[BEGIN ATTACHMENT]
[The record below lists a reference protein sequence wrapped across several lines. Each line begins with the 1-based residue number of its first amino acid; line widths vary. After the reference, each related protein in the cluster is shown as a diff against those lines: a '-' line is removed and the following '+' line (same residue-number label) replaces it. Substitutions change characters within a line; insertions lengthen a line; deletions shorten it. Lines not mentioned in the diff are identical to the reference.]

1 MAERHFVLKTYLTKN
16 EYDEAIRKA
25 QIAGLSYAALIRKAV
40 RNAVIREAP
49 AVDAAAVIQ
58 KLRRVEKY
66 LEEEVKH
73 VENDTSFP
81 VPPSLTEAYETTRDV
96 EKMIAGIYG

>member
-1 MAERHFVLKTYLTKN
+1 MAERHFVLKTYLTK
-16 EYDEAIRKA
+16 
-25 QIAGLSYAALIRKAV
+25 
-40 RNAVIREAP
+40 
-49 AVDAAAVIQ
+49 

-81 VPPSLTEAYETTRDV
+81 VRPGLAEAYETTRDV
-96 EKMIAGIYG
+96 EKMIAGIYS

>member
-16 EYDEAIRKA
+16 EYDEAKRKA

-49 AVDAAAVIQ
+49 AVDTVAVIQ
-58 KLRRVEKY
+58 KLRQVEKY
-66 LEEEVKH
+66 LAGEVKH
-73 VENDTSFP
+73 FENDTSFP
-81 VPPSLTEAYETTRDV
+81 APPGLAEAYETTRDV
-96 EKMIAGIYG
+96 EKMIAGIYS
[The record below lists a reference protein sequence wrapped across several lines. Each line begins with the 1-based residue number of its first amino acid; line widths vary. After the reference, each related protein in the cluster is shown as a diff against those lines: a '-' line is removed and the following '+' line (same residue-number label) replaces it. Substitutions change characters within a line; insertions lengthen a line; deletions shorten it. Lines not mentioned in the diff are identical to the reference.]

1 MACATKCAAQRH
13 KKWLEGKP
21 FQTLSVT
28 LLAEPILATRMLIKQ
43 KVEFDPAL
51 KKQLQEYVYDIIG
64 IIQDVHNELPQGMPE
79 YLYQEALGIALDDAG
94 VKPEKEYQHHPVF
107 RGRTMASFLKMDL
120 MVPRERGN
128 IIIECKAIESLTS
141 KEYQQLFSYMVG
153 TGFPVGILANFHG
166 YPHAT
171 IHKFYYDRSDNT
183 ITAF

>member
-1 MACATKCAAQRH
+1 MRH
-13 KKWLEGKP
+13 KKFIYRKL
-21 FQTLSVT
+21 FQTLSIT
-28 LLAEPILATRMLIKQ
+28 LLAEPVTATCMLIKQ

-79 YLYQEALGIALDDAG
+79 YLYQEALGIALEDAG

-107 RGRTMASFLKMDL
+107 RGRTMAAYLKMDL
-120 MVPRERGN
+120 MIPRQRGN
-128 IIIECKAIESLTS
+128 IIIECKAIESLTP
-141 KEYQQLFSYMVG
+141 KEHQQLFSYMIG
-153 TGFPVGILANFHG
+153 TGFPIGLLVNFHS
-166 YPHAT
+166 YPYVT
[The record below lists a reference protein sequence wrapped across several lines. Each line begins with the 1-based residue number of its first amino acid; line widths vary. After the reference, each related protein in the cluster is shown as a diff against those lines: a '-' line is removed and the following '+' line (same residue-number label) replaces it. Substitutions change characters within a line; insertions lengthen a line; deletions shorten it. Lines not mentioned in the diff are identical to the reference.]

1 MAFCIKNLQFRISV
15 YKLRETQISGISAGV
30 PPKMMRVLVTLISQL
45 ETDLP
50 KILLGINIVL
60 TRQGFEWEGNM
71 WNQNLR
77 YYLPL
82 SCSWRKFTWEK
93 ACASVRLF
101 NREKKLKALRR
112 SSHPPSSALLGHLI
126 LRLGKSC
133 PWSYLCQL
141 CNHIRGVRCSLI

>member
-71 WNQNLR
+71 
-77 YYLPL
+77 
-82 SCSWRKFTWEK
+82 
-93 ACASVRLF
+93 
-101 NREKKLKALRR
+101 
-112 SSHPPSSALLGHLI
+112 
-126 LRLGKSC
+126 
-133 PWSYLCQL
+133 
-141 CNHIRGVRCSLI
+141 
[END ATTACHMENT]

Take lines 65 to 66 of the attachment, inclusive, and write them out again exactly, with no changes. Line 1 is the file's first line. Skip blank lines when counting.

-21 FQTLSVT
+21 FQTLSIT